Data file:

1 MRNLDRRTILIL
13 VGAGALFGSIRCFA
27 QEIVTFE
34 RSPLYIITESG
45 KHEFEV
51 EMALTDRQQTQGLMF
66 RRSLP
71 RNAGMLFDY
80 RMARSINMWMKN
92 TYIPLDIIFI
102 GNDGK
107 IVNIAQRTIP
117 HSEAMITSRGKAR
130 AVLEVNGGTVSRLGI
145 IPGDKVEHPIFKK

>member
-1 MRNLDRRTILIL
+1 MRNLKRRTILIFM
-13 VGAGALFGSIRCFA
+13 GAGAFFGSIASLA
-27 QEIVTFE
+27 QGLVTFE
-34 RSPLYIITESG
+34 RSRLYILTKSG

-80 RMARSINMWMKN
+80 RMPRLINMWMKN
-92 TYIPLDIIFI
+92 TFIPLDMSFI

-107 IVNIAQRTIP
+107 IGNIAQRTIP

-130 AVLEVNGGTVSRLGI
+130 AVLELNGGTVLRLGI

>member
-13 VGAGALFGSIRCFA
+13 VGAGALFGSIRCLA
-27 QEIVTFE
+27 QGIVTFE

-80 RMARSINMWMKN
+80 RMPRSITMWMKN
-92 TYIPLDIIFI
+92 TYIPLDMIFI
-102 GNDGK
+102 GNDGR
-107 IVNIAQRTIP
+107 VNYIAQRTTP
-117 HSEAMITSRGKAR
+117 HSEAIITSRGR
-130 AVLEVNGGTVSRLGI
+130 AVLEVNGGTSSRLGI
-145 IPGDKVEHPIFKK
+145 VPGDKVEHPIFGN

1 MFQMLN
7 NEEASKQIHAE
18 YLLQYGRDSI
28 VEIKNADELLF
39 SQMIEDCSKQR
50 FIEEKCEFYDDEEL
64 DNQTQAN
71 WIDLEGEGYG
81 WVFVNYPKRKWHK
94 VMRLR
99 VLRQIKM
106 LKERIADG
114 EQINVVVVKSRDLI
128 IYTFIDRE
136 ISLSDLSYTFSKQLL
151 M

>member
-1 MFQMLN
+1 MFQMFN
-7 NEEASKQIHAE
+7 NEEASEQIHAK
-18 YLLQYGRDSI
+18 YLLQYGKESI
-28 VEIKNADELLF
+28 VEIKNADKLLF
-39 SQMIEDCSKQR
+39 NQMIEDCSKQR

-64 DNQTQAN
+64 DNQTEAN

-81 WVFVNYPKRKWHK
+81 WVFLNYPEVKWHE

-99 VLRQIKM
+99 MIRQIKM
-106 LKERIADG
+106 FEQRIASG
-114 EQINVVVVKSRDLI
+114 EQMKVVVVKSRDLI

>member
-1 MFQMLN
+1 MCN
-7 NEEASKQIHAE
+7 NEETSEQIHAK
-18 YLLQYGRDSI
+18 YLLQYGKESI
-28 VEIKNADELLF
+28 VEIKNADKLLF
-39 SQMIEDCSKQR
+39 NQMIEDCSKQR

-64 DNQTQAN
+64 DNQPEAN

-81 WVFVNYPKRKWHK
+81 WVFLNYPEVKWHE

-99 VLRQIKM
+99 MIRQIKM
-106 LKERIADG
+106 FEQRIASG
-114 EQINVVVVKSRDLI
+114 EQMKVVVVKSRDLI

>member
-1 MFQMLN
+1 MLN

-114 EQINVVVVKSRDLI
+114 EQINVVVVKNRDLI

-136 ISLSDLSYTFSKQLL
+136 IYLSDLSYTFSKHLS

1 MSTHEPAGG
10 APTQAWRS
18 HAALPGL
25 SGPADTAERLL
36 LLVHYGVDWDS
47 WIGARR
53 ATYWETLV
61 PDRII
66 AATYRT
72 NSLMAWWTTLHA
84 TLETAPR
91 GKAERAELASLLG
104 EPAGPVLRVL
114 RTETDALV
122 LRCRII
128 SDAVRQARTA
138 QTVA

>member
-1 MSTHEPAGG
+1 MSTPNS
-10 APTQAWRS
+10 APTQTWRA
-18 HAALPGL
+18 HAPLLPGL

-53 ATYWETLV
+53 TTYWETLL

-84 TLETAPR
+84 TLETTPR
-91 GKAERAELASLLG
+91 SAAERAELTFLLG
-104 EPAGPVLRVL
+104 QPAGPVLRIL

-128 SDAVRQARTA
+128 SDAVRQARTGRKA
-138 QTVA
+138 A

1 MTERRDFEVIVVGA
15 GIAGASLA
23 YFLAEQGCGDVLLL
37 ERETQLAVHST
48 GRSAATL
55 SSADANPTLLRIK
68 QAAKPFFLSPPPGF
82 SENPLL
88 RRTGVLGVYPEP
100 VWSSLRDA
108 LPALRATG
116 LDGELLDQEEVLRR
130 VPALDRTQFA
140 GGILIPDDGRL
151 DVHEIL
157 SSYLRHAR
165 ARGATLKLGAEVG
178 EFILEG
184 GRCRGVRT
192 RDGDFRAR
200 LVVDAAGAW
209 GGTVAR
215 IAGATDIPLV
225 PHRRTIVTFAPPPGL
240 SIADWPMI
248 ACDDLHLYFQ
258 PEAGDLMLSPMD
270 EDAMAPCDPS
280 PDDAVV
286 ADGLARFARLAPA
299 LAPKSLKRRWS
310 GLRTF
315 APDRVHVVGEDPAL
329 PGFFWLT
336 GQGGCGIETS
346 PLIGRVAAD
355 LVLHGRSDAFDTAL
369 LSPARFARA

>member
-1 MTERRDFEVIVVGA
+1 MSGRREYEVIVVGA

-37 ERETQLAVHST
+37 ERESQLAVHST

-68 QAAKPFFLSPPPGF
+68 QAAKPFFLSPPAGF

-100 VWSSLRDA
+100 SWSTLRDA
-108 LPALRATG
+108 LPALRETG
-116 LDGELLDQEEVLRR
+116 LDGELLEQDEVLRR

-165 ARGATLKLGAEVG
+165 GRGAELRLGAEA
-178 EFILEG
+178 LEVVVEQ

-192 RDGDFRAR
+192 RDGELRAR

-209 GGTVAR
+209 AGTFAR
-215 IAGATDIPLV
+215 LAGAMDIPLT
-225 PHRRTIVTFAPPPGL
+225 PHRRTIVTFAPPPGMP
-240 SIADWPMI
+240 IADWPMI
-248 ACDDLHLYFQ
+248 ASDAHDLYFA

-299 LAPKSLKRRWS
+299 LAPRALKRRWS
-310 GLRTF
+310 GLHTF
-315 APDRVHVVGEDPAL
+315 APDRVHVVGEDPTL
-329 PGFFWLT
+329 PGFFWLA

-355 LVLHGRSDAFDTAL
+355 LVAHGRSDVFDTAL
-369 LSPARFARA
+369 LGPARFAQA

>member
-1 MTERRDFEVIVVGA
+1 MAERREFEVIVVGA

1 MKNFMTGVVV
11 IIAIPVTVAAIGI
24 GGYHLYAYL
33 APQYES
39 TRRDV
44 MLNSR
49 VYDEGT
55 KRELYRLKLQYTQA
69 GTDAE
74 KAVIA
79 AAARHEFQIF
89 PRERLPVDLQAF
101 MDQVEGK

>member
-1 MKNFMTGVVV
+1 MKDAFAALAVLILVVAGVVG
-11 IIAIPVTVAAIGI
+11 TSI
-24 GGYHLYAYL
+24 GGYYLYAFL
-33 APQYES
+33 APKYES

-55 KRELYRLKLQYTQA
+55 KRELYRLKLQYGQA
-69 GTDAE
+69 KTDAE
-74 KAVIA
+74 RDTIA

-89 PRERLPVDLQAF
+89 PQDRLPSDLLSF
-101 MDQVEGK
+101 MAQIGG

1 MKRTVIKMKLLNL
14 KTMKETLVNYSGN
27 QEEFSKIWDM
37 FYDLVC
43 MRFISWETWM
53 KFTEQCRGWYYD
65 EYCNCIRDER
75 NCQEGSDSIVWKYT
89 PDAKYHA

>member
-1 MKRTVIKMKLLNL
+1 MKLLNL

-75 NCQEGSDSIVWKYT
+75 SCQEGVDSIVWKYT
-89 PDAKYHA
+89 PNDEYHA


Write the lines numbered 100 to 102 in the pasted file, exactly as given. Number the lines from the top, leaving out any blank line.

-64 DNQTQAN
+64 DNQPEAN

-81 WVFVNYPKRKWHK